Finally, bear in mind that reduce returns a single value, not an array containing a single item. This is more important than it might seem, and I'll come back to it in the examples.

reduce in Practice

Since reduce is the function that people find most alien at first, we'll start by walking step by step through something simple.

Let's say we want to find the sum of a list of numbers. Using a loop, that looks like this:

While this isn't a bad use case for forEachreduce still has the advantage of allowing us to avoid mutation. With reduce, we would write:

First, we call reduce on our list of numbers. We pass it a callback, which accepts the previous value and current value as arguments, and returns the result of adding them together.  Since we passed 0 as a second argument to reduce, it'll use that as the value of previous on the first iteration.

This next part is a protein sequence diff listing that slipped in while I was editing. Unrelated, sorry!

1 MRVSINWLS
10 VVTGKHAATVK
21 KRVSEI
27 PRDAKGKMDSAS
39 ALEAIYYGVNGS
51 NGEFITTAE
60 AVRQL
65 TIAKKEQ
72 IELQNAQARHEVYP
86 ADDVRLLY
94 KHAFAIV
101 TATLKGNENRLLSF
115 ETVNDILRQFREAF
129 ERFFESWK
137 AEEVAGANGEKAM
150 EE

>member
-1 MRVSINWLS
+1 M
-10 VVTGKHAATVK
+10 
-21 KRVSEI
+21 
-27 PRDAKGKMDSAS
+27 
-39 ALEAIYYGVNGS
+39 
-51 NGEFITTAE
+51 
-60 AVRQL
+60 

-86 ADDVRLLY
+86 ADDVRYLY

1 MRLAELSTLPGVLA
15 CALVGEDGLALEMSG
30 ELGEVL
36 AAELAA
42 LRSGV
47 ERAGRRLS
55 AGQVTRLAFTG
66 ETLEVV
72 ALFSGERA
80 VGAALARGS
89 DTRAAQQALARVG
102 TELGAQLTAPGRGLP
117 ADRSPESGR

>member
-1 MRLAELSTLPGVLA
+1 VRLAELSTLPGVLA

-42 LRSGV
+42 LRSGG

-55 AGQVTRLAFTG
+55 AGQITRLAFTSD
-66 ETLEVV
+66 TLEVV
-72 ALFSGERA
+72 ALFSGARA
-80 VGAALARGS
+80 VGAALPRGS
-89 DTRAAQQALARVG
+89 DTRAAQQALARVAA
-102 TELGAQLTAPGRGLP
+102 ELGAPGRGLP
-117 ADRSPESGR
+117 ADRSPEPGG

If we take it step by step, it looks like this:

Iteration  Previous Current Total
1 0 1 1
2 1 2 3
3 3 3 6
4 6 4 10
5 10 5 15

If you're not a fan of tables, run this snippet in the console:

To recap: reduce iterates over all the elements of an array, combining them however you specify in your callback. On every iteration, your callback has access to the previous value, which is the total-so-far, or accumulated value; the current value; the current index; and the entire array, if you need them.

Let's turn back to our tasks example. We've gotten a list of task names from map, and a filtered list of tasks that took a long time with... well, filter

What if we wanted to know the total amount of time we spent working today?

Using a forEach loop, you'd write:

With reduce, that becomes: